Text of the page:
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The Webfooted Astronomer - June 1999

 

The Making of a White Dwarf

by David C. Irizarry

What are white dwarf stars and where do they come from? We can define a white dwarf star as a very hot stellar remnant consisting of a sphere of degenerate gas resulting from the end stage evolution of a low- mass star. The Sun is destined to become a white dwarf at the end of its life.

Becoming a White Dwarf
When the Sun first became a star on the main sequence, its core was approximately 90% hydrogen and 10% helium. Hydrogen-to-Helium fusion is the predominant mechanism used for internal energy production. As it ages, the abundance of hydrogen within the Sunís core will decrease and the helium abundance will increase.

After about 10 billion years, the Sun will form a core of helium "ash," which at this stage is not hot enough to fuse into heavier elements. Eventually, the non-burning helium core begins to contract, releasing enough gravitational energy to heat the shell of hydrogen around the core. Hydrogen shell burning begins and becomes even more fervent as the helium core continues to contract. The excess energy put out by the star heats up the outer layers and the star swells into what is called a red giant.

At this point, the star is no longer on the main sequence, but has taken up position in the upper right corner of the H-R Diagram. Red giants can swell up to 100 times the current radius of the Sun, and although they have a lower surface temperature than our sun currently does, their larger size makes these giant stars hundreds of time more luminous than our Sun.

Continued contraction of the core eventually leads to a core density of 108 kg/m3, which causes the central helium core to ignite and begin fusing into carbon. At the onset of helium burning, a phenomenon known as the helium flash takes place within the starís core. Large quantities of free electrons are now being squeezed together within the core. The strong negative repulsion of these electrons exerts an outward pressure that acts to support the stellar core. Hydrostatic equilibrium eventually gives way to electron degeneracy pressure, which inhibits the expansion or contraction of the stellar core; thereby, inhibiting the cooling of the core.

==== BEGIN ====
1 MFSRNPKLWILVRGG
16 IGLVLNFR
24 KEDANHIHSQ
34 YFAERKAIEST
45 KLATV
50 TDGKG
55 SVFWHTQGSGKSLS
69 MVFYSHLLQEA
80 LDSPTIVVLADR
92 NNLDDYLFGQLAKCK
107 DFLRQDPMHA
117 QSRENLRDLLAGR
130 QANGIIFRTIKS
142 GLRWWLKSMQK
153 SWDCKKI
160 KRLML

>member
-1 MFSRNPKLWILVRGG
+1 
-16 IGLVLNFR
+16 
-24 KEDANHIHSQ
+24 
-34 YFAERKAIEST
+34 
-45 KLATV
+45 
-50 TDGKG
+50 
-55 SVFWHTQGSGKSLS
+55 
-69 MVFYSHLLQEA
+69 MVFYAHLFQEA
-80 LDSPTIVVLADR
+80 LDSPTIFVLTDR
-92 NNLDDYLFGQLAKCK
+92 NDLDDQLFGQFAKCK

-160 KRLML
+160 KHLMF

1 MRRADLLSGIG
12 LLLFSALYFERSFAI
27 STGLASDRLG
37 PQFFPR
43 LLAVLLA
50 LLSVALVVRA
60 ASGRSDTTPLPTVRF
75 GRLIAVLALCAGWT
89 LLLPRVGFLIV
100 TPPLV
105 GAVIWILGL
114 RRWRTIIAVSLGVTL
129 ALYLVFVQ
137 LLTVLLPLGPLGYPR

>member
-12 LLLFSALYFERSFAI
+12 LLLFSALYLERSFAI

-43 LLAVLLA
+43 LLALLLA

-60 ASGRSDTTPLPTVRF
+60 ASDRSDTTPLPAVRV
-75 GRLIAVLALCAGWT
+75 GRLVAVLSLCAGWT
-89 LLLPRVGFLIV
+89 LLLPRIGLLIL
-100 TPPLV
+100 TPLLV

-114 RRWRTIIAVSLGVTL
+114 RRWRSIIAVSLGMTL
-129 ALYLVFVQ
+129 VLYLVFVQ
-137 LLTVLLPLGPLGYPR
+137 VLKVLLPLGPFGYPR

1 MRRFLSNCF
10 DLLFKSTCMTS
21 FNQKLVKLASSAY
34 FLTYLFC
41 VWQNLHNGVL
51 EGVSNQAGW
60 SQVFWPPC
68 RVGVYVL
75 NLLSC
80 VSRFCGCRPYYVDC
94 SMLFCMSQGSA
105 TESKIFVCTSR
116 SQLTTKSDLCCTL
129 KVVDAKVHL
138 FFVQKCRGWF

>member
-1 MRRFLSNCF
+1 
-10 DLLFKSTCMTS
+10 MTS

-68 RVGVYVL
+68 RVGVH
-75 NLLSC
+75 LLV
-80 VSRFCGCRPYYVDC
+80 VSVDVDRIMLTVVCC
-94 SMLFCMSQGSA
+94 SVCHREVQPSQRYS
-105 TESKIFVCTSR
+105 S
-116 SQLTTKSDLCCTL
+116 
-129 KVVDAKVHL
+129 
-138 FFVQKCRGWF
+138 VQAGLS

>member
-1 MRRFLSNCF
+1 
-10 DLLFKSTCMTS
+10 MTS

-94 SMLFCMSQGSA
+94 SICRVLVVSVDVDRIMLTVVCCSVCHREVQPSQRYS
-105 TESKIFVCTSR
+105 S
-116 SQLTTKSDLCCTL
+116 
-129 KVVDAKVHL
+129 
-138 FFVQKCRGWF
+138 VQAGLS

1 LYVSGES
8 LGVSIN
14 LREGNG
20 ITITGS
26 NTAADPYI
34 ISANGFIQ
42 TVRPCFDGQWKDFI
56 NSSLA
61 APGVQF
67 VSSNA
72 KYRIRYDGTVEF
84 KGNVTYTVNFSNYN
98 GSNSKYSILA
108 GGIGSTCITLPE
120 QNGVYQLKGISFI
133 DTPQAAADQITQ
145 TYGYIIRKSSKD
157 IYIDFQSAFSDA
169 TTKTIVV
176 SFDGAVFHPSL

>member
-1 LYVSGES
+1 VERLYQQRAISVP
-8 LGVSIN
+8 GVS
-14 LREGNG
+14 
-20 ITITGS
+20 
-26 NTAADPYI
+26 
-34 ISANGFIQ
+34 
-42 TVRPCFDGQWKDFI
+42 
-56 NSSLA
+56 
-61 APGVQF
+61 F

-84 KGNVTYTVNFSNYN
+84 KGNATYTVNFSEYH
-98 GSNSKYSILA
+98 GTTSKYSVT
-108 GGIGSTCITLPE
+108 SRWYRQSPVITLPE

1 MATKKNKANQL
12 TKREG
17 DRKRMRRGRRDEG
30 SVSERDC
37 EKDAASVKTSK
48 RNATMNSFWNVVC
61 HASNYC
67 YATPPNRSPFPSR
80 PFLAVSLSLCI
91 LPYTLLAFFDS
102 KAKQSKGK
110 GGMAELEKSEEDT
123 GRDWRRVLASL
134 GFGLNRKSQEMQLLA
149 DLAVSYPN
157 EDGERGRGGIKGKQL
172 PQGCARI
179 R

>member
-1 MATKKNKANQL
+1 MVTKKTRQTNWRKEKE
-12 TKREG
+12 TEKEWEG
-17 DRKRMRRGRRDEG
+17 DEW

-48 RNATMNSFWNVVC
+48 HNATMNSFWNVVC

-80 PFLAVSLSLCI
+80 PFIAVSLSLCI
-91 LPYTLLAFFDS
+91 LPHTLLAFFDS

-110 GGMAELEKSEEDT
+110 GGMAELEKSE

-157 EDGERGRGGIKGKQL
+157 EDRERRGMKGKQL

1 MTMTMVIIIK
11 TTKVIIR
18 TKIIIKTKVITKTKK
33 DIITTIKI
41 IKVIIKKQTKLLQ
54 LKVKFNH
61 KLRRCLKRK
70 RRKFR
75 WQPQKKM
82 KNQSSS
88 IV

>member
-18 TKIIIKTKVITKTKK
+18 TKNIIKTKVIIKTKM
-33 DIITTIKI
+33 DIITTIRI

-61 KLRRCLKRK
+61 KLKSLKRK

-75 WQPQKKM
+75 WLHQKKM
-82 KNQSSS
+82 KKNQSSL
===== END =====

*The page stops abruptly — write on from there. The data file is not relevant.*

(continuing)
As the temperature continues to rise, a runaway helium fusion reaction (the helium flash) takes place, which heats the core to the point where the thermal/pressure relationship is restored. The star is now steadily burning helium at the central core and fusing hydrogen within a shell around the core.

After a few tens of millions of years in this state, the helium in the central core is all burned to carbon in a nuclear reaction called the triple alpha cycle. The core further contracts, igniting a shell of helium around the carbon ash. A new hydrogen shell is formed around the helium shell, heating the starís outer layers even more and resulting in a red super giant star.

As the core continues to contract, it heats up again but doesn't get hot enough to fuse carbon into heavier elements. Electron degeneracy now supports the inner core while hydrogen and helium continue to burn in the outer shells of the stellar core. Helium shell flashes, coupled with energy freed by the recombination of electrons and nuclei near the outer layers of the star, liberate sufficient energy over time to blow off the starís outer layers into space forming a planetary nebula. Examples of such objects are M57 (Ring Nebula), M27 (Dumbbell Nebula), and M97 (Owl Nebula).

Such nebulae are illuminated by the remaining stellar core, which is no longer undergoing nuclear fusion reactions, but instead is shining due to its residual temperature. The planetary nebula shines because it absorbs high-energy ultraviolet radiation from the central star, which raises the energy level of electrons within the gas envelope. When the electrons return to their normal state, they emit photons at characteristic wavelengths, which cause the nebula to shine.

As the outer layers of the planetary nebula dissipate, the white dwarf, a sphere of ultra dense degenerate matter about the size of the earth, is left to cool over billions of years, eventually becoming a burned-out cinder known as a black dwarf. White dwarf stars have enormous densities with one cubic meter of material weighing in at 1010 Kg!

Well-Known White Dwarf Stars
Due to their small size, white dwarfs have relatively low luminosity; therefore, they can be difficult to observe. Amateur astronomers often attempt to glimpse the elusive central star of the Ring nebula (M57), which shines at an approximate visual magnitude of 15. Another nearby white dwarf is the companion to the bright star Sirius; however, consider yourself fortunate if you can glimpse this companion. Sirius, being extremely bright (visual magnitude -1.43) is certain to overwhelm the light of the nearby companion, Sirius B, which shines at apparent visual magnitude 8.65. The estimated separation between the two stars in 1999 should be about 4 to 5 arc seconds. Good luck in seeing this one!

References
Astronomy Today, Eric Chaisson & Steve McMillan, Prentice Hall, 1999

Burnhamís Celestial Handbook (Volume I-II), Robert Burnham Jr., Dover Publications, 1978

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